Top 10 Reasons SME's are Targeted by Cyber Criminals

Paul C Dwyer
The Tenfold Threat:
Why SMEs Are Cybercriminals' Prime Targets

Small and medium-sized enterprises (SMEs) are becoming increasingly attractive to cybercriminals.

A report from the European Union Agency for Cybersecurity has affirmed this reality, revealing that a significant majority of cyberattacks are targeted at SMEs. What makes SMEs such an appealing target?

Here are the top 10 reasons:


1. Supply Chain Gateway: SMEs often serve as important links in the supply chain to larger organisations. Consequently, cybercriminals exploit SMEs as gateways to gain unauthorised access to larger targets.


2. Substantial Data Reservoirs: SMEs frequently accumulate large volumes of customer and business partner data over time. This wealth of data, often not governed by best data retention practices, presents an attractive resource for data thieves.


3. Dependence on Third-Party Services: Many SMEs rely on third-party vendors for IT and security services. Unfortunately, this creates a false sense of security, as ultimate responsibility for cybersecurity cannot be entirely outsourced.


4. Limited IT Expertise and Resources: The lack of a dedicated IT department or specific cybersecurity expertise often means SMEs do not invest in appropriate defensive tools, leaving them exposed to potential cyber threats.


5. Inadequate Training: Business owners of SMEs may not fully comprehend the extent of risks associated with cyber threats. This lack of understanding often sets the tone for the company's cybersecurity culture.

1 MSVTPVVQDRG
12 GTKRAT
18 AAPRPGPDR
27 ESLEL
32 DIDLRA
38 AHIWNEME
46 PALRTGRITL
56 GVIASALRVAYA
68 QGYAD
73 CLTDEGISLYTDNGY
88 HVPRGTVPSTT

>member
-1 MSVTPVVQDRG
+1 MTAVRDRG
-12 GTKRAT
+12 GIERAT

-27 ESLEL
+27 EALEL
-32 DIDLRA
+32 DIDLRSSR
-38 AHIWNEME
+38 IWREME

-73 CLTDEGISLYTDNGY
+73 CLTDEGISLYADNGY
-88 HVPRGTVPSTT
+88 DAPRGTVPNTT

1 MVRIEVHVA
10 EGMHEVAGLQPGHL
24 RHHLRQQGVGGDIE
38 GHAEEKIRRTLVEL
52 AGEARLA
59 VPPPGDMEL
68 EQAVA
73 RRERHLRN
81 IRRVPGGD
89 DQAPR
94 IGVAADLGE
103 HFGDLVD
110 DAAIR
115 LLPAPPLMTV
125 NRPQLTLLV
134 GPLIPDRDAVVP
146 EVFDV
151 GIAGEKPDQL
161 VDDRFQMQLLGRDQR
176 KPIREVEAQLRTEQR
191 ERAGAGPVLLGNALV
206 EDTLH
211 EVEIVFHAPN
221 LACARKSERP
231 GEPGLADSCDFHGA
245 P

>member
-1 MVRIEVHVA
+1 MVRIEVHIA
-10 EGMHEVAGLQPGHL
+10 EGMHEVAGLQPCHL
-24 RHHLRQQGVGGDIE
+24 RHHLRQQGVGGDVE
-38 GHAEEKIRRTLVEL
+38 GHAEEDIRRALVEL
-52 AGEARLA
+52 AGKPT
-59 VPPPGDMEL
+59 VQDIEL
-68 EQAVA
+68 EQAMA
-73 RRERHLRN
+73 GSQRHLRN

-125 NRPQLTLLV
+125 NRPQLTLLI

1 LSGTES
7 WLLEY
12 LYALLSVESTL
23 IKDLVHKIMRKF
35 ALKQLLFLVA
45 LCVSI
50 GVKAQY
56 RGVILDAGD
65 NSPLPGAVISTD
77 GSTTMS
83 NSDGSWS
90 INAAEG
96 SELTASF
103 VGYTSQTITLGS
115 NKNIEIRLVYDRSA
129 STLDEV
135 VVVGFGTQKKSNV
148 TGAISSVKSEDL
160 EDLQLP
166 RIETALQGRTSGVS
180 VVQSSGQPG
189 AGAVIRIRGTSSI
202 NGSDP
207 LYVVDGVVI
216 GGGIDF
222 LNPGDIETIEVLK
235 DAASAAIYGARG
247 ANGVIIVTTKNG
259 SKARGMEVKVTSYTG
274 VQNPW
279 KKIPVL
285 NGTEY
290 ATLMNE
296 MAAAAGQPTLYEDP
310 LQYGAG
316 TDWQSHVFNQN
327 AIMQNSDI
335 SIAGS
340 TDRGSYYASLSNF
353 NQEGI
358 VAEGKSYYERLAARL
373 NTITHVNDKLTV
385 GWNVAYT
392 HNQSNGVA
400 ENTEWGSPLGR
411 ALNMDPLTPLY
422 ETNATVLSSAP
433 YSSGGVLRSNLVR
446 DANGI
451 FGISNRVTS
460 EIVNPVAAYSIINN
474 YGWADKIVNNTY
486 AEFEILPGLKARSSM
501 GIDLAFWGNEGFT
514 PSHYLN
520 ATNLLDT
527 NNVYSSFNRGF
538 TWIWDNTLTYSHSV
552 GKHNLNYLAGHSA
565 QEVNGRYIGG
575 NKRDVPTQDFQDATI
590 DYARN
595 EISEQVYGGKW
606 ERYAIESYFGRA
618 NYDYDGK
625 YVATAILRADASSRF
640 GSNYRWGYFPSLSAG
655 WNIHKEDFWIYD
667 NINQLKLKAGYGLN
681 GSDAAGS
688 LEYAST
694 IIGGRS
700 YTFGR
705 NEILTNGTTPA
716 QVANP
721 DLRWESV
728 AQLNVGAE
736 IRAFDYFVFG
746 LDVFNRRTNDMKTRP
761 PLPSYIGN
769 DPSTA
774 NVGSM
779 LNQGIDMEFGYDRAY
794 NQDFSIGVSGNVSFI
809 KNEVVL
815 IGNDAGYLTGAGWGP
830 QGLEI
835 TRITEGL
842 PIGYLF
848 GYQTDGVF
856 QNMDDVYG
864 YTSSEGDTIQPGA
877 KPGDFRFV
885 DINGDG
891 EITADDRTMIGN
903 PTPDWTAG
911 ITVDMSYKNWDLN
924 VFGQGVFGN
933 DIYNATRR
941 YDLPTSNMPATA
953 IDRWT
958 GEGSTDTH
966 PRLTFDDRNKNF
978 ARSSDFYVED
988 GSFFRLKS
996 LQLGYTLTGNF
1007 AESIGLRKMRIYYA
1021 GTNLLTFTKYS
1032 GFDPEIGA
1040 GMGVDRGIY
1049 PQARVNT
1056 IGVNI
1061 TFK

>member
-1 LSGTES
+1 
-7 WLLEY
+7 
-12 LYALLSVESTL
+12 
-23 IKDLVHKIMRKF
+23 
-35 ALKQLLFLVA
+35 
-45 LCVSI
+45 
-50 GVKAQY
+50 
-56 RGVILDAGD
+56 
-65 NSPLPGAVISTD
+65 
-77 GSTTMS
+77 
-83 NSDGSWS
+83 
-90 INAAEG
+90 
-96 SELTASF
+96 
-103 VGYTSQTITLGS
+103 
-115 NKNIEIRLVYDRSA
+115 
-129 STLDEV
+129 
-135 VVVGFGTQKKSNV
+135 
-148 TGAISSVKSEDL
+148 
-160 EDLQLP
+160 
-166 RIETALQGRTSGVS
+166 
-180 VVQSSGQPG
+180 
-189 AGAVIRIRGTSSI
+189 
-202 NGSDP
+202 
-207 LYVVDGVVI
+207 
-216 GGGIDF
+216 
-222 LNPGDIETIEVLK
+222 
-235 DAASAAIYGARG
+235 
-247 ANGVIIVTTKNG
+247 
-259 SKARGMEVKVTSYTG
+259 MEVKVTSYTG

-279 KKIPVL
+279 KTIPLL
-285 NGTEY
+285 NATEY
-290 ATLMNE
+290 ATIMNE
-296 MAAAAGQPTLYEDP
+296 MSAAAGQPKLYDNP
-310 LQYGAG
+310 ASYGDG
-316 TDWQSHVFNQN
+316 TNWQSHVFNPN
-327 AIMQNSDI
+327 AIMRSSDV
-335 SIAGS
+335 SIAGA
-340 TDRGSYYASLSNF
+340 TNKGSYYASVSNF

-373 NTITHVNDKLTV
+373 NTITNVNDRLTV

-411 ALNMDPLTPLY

6. Constrained Budget: With a focus on maintaining business operations, SMEs often struggle to allocate sufficient budget towards cybersecurity. This, coupled with limited investment in Information Communication Technology (ICT), exacerbates the risk of operating with outdated equipment and software.


7. Insufficient Cyber Defences: Even basic cyber hygiene practices like maintaining firewalls, using strong passwords, and adhering to a regular patching schedule are often lacking in SMEs, making them vulnerable to common cyberattacks.


8. Neglected Software: SMEs often operate with outdated or poorly configured software due to limited resources and time. Such software installations, if neglected, can pose a potential security threat.


9. Limited Governance: Business owners of SMEs do not typically answer to a board or follow a formal governance model. This can result in cyber risks being deprioritised or overlooked entirely.


10. Direct Access to Decision Makers: The decision-making process in SMEs is usually faster and more direct than in larger corporations, which can be exploited by cybercriminals, especially in pressure-driven attacks like ransomware.

What Can You Do?

Understanding these factors can help SMEs recognise their vulnerabilities and take preventative action. It is evident that the first step towards mitigating these risks is raising awareness and improving education about cybersecurity among SME owners. By doing so, they will be better equipped to protect their businesses from being easy targets for cybercriminals.